[6] A lawyer may pay the usual charges of a legal service plan or a not-for-profit or qualified lawyer referral service. A legal service plan is a prepaid or group legal service plan or a similar delivery system that assists prospective clients to secure legal representation. A lawyer referral service, on the other hand, is any organization that holds itself out to the public as a lawyer referral service. Such referral services are understood by laypersons to be consumer-oriented organizations that provide unbiased referrals to lawyers with appropriate experience in the subject matter of the representation and afford other client protections, such as complaint procedures or malpractice insurance requirements. Consequently, this Rule only permits a lawyer to pay the usual charges of a not-for-profit or qualified lawyer referral service. A qualified lawyer referral service is one that is approved by an appropriate regulatory authority as affording adequate protections for prospective clients. See, e.g., the American Bar Association's Model Supreme Court Rules Governing Lawyer Referral Services and Model Lawyer Referral and Information Service Quality Assurance Act (requiring that organizations that are identified as lawyer referral services (i) permit the participation of all lawyers who are licensed and eligible to practice in the jurisdiction and who meet reasonable objective eligibility requirements as may be established by the referral service for the protection of prospective clients; (ii) require each participating lawyer to carry reasonably adequate malpractice insurance; (iii) act reasonably to assess client satisfaction and address client complaints; and (iv) do not refer prospective clients to lawyers who own, operate or are employed by the referral service.)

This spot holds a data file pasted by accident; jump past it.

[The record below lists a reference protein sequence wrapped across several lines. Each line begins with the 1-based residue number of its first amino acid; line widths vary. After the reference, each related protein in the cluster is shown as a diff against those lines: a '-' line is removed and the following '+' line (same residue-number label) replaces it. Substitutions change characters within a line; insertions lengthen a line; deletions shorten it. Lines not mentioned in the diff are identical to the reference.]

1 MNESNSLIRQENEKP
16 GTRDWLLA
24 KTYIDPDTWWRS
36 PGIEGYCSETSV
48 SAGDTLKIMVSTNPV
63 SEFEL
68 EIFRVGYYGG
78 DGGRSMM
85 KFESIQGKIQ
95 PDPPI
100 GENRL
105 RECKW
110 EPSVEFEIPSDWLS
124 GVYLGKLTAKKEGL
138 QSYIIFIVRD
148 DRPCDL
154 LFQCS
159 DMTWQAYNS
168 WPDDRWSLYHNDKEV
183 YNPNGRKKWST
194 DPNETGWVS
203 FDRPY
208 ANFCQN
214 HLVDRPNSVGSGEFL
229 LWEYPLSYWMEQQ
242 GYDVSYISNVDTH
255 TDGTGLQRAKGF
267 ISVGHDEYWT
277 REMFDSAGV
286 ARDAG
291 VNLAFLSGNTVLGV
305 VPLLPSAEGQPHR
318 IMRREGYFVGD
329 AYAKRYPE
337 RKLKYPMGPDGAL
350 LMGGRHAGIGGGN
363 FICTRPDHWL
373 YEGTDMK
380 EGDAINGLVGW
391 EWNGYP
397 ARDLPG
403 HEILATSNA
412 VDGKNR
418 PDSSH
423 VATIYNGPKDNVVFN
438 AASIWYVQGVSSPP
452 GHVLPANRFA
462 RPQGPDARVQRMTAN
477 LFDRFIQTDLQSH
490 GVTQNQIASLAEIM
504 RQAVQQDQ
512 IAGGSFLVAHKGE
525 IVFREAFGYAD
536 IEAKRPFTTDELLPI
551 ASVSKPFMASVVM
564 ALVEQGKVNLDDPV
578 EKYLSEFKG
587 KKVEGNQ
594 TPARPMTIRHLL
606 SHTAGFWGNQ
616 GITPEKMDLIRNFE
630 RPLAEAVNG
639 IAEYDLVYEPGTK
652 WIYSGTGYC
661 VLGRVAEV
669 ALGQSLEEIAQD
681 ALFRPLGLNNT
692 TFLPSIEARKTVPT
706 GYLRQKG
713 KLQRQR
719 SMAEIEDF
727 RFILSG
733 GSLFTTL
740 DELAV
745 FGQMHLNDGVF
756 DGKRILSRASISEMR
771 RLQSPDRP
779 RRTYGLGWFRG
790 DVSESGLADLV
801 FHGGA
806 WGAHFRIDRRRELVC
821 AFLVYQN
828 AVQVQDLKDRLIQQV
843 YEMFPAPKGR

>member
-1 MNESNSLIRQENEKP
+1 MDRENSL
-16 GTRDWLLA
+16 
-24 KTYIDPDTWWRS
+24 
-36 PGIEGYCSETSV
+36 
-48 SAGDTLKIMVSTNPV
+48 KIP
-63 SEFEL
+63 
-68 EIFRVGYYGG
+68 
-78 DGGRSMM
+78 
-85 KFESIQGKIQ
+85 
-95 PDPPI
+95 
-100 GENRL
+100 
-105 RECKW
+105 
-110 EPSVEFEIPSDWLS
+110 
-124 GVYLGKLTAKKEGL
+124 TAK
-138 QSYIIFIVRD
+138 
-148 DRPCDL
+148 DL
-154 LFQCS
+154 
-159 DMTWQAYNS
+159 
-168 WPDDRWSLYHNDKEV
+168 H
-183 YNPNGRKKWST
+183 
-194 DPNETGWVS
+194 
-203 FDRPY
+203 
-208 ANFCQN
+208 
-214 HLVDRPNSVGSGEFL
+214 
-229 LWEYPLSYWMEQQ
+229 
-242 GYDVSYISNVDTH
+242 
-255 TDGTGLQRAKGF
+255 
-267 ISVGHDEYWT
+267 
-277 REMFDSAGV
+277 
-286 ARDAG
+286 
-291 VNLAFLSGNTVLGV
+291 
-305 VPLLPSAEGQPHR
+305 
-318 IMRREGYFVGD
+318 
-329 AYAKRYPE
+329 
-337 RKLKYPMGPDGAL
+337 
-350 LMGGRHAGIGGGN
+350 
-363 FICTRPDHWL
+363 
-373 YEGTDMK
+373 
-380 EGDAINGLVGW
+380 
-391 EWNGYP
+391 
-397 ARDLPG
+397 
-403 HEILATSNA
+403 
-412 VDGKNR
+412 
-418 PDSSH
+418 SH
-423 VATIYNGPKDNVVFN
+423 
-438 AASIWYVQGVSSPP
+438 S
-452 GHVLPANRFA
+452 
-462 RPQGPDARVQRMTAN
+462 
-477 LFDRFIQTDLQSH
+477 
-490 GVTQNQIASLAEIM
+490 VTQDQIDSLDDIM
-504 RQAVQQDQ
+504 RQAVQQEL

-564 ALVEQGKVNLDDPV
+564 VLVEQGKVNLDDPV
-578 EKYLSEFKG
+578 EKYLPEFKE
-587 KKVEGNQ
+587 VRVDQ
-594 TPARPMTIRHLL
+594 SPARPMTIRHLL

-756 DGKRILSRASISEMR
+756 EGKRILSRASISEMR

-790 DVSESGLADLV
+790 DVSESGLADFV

[7] A lawyer who accepts assignments or referrals from a legal service plan or referrals from a lawyer referral service must act reasonably to assure that the activities of the plan or service are compatible with the lawyer's professional obligations. See Rule 5.3. Legal service plans and lawyer referral services may communicate with prospective clients, but such communication must be in conformity with these Rules. Thus, advertising must not be false or misleading, as would be the case if the communications of a group advertising program or a group legal services plan would mislead prospective clients to think that it was a lawyer referral service sponsored by a state agency or bar association. Nor could the lawyer allow in-person, telephonic, or real-time contacts that would violate Rule 7.3.

Model Rule 7.2

Reporter's Explanation of Changes

TEXT:

1. Paragraph (a): delete specification of types of public media and add reference to "electronic communication"

This change is proposed to accommodate the new technology that is currently being used by law firms to market legal services e.g., websites and e-mail. Examples of "public media" are being dropped from the Rule text and moved to Comment [3], obviating the necessity of changing the Rule to accommodate the next new public-communication technology. A specific reference to the Internet has been added to Comment [3].